Harvest and Recovery of Monoclonal Antibodies from Large-Scale Mammalian Cell Culture - Comparing primary harvest techniques adopted in commercial-scale operations for monoclonal antibody products. -

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Harvest and Recovery of Monoclonal Antibodies from Large-Scale Mammalian Cell Culture
Comparing primary harvest techniques adopted in commercial-scale operations for monoclonal antibody products.


BioPharm International
Volume 21, Issue 5

SUMMARY

The appropriate combination of harvest and clarification unit operations for mammalian cell culture harvest is obviously scale- and facility-dependent. Preferences also have evolved with increasing experience with scale-up of certain unit operations.

The early 1990s saw significant focus on MF-based harvest strategies because centrifugation was considered a significant capital investment and experience with controlling the shear exerted on mammalian cells was limited. Over time, better centrifuge design and efforts by both leading vendors (Westfalia and Alfa Laval) to optimize operating conditions for biopharmaceutical cell culture broths have resulted in this becoming the predominant harvest technique for cell culture facilities over a 2,000-L scale.

Also, the capital investment in large-scale centrifuges is no longer seen as cost prohibitive in multiproduct production facilities because the operating expenses with membranes for MF are significantly higher and the centrifuges can be easily changed over from one product to another.32 Disk stack centrifuges, on the other hand, are easier to clean and operate in a sanitary fashion than large-scale MF housings are. Bioburden control and cleaning validation also are simpler for centrifuges than for MF systems because the latter have complex flow paths which lead to the possibility of dead zones that can harbor microbial growth.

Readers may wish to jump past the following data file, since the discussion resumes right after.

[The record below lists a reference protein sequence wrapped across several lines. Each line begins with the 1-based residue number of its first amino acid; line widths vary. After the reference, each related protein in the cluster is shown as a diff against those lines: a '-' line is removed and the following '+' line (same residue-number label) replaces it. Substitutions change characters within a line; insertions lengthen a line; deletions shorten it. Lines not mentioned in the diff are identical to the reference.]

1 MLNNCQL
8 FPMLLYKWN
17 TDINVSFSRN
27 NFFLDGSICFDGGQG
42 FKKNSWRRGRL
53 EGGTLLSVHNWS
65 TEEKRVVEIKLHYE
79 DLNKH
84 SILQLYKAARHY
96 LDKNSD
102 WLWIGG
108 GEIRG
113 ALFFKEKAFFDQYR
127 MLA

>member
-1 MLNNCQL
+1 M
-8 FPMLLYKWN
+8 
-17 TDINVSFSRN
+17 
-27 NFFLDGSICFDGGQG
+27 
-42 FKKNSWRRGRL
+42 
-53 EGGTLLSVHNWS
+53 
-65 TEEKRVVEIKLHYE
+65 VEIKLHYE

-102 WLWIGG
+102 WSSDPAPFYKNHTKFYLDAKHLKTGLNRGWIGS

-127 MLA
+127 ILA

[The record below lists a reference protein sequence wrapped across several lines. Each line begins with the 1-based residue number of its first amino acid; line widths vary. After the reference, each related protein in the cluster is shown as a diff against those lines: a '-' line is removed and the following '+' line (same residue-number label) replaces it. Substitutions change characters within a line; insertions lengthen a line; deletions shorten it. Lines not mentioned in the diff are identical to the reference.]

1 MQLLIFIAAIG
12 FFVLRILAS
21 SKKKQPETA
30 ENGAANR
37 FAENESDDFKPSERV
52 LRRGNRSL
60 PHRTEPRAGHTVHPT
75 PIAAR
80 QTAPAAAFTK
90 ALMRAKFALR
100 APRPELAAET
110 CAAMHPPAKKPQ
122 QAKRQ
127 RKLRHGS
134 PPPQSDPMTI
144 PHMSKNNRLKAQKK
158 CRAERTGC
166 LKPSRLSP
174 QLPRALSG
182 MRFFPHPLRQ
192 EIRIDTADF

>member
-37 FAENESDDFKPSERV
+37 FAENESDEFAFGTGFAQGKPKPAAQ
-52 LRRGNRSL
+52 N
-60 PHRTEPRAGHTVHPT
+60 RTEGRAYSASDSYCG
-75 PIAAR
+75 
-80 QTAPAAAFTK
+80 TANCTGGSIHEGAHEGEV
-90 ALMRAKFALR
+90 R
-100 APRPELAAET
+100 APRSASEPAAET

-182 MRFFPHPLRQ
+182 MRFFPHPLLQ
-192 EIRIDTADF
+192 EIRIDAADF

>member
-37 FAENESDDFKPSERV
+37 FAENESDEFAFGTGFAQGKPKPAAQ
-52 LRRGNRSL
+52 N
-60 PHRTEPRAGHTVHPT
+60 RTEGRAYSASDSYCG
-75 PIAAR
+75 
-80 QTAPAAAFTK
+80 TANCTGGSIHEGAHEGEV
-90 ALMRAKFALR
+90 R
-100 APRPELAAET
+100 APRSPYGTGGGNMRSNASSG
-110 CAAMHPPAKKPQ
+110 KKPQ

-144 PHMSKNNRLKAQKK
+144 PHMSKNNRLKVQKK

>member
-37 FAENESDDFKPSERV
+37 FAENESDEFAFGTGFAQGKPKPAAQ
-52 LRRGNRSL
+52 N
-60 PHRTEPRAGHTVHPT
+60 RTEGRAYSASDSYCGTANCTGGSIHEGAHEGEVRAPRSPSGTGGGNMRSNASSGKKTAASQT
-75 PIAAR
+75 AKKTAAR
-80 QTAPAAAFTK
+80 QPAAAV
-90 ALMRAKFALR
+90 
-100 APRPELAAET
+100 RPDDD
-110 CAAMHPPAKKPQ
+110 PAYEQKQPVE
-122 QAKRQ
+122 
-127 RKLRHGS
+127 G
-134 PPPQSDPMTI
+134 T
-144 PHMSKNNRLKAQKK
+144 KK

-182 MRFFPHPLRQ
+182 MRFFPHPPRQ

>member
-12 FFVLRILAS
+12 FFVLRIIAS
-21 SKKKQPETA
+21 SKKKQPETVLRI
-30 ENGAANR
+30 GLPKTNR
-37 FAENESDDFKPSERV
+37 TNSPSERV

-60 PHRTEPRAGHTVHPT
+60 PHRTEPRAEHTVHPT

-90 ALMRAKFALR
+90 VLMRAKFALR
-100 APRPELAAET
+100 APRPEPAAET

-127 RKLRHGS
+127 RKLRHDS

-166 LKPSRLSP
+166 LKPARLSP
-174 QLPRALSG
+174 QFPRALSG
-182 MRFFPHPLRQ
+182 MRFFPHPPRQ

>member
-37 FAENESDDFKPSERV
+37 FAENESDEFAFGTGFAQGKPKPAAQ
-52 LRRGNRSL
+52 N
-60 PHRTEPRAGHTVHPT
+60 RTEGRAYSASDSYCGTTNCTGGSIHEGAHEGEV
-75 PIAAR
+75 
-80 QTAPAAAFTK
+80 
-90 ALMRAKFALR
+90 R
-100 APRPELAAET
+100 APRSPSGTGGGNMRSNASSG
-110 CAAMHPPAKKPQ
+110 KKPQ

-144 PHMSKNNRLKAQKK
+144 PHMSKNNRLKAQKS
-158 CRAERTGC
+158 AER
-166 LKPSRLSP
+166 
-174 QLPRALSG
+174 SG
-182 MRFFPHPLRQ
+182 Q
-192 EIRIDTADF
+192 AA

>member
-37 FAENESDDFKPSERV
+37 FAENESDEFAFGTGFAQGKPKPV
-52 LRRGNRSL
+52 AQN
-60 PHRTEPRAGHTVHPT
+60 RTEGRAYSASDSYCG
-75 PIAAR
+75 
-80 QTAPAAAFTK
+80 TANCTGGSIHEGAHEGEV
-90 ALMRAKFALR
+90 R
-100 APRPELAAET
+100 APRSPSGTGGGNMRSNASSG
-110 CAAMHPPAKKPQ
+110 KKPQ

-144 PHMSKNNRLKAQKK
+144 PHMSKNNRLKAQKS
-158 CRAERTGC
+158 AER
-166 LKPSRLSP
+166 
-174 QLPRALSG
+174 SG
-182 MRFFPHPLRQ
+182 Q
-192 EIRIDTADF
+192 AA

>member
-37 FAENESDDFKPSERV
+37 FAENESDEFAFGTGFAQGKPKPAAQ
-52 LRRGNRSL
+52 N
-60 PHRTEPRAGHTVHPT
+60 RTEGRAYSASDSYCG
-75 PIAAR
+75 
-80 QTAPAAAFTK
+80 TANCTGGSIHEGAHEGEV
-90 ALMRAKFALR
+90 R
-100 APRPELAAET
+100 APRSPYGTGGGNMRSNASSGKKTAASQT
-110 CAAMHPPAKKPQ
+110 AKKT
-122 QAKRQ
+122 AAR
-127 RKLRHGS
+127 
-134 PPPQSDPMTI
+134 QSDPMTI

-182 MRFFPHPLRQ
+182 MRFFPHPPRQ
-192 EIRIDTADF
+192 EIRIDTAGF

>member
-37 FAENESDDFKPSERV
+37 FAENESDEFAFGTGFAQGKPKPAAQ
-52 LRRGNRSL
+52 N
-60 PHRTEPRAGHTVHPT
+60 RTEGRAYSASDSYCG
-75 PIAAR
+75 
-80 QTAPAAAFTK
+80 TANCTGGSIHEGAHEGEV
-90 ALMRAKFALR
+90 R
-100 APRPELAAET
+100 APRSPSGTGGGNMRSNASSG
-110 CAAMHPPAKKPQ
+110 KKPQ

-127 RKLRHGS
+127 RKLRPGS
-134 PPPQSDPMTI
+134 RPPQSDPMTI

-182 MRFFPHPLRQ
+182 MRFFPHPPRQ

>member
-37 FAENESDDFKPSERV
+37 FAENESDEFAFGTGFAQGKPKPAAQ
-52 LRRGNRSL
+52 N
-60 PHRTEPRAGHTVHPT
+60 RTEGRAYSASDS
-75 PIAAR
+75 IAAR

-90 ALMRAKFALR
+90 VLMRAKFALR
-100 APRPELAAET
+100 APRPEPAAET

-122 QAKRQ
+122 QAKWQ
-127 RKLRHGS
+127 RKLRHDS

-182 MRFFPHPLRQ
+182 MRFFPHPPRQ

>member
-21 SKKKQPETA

Unlike MF, which provides a clean filtrate stream, the use of centrifuges does, however, imply the need for a secondary clarification step. This niche is most commonly filled in MAb manufacturing processes by depth filtration. Large-scale depth filtration now can be readily scaled up with process-scale housings and disposable filter modules. Recent work with flocculants and filter aids might further increase the throughput of this step. It is rare to see depth filtration as the sole harvest technique beyond smaller production scales (e.g., a few hundred liters).

Terminal clarification is almost always provided by in-line filtration through microfilters with an absolute pore size rating. These terminal filters ensure a particle-free feedstock for the capture chromatographic step.


Figure 5. Common harvest and clarification schemes for large-scale mammalian cell culture harvest
Harvest and clarification schemes for MAb production processes today (Figure 5) are the product of much evolution and evaluation carried out over the last 15 years. Harvest techniques for mammalian cell culture systems are now routinely expected to operate with high yields (>98%) and minimal cell disruption. The high titers that can now be achieved in cell culture operations mean that the challenge has now moved further downstream to improve purification throughput. This also implies that the current cell culture scales are likely to stay with us over the next decade. Instead of radical changes to the way harvest and clarification are carried out, improvements are likely to be in the form of gains in efficiency and throughput and improved understanding of existing unit operations.

ACKNOWLEDGEMENTS

The authors would like to acknowledge many Bristol-Myers Squibb employees in the departments of manufacturing sciences, process sciences, and manufacturing operations at the Syracuse, NY, site for contributing to the development of robust harvest operations for several mammalian cell culture products. We also thank Dr. Steven S. Lee, VP and GM, for supporting this review.

This is an excerpt from the chapter in the forthcoming John Wiley and Sons book, Process Scale Purification of Antibodies, edited by Uwe Gottschalk.

Abhinav A. Shukla is an associate director of Manufacturing Sciences, and Jagannadha Rao Kandula is a process engineer of Manufacturing, both at Bristol-Myers Squibb, Co., East Syracuse, NY, 315.431.7926,


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